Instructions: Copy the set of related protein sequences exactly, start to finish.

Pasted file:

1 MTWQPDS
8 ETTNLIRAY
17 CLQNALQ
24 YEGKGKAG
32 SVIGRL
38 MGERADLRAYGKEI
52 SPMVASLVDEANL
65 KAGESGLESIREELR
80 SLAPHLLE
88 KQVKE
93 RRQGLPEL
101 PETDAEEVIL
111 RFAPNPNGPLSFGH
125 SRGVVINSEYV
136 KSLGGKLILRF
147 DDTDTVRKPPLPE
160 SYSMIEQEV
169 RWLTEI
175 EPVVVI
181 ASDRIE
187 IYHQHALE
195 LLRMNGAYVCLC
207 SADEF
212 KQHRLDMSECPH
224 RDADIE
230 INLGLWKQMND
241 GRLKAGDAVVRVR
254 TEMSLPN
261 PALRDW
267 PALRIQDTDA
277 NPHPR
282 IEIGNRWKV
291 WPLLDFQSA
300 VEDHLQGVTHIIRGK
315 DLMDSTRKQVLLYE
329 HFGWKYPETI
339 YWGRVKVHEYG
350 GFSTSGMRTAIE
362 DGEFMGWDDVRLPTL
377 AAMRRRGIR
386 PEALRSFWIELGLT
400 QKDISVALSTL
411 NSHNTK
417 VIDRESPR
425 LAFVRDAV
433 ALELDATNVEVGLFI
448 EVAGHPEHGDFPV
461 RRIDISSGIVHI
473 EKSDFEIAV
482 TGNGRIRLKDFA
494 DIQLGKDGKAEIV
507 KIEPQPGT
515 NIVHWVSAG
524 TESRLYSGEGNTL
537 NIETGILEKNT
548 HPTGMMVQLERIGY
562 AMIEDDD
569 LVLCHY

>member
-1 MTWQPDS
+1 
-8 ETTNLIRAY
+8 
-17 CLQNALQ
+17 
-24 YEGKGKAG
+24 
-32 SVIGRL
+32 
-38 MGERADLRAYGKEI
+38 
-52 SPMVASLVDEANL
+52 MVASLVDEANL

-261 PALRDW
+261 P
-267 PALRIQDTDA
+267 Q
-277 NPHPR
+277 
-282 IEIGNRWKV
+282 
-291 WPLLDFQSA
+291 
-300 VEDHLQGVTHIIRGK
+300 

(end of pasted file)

1 MTWQPDS
8 ETTNLIRAY
17 CLQNALQ
24 YEGKGKAG
32 SVIGRL
38 MGERADLRAYGKEI
52 SPMVASLVDEANL
65 KAGESGLESIREELR
80 SLAPHLLE
88 KQVKE
93 RRQGLPEL
101 PETDAEEVIL
111 RFAPNPNGPLSFGH
125 SRGVVINSEYV
136 KSLGGKLILRF
147 DDTDTVRKPPLPE
160 SYSMIEQEV
169 RWLTEI
175 EPVVVI
181 ASDRIE
187 IYHQHALE
195 LLRMNGAYVCLC
207 SADEF
212 KQHRLDMSECPH
224 RDADIE
230 INLGLWKQMND
241 GRLKAGDAVVRVR
254 TEMSLPN
261 PALRDW
267 PALRIQDTDA
277 NPHPR
282 IEIGNRWKV
291 WPLLDFQSA
300 VEDHLQGVTHIIRGK
315 DLMDSTRKQVLLYE
329 HFGWKYPETI
339 YWGRVKVHEYG
350 GFSTSGMRTAIE
362 DGEFMGWDDVRLPTL
377 AAMRRRGIR
386 PEALRSFWIELGLT
400 QKDISVALSTL
411 NSHNTK
417 VIDRESPR
425 LAFVRDAV
433 ALELDATNVEVGLFI
448 EVAGHPEHGDFPV
461 RRIDISSGIVHI
473 EKSDFEIAV
482 TGNGRIRLKDFA
494 DIQLGKDGKAEIV
507 KIEPQPGT
515 NIVHWVSAG
524 TESRLYSGEGNTL
537 NIETGILEKNT
548 HPTGMMVQLERIGY
562 AMIEDDD
569 LVLCHY

>member
-1 MTWQPDS
+1 
-8 ETTNLIRAY
+8 
-17 CLQNALQ
+17 
-24 YEGKGKAG
+24 
-32 SVIGRL
+32 
-38 MGERADLRAYGKEI
+38 
-52 SPMVASLVDEANL
+52 MVASLVDEANL

-261 PALRDW
+261 P
-267 PALRIQDTDA
+267 Q
-277 NPHPR
+277 
-282 IEIGNRWKV
+282 
-291 WPLLDFQSA
+291 
-300 VEDHLQGVTHIIRGK
+300 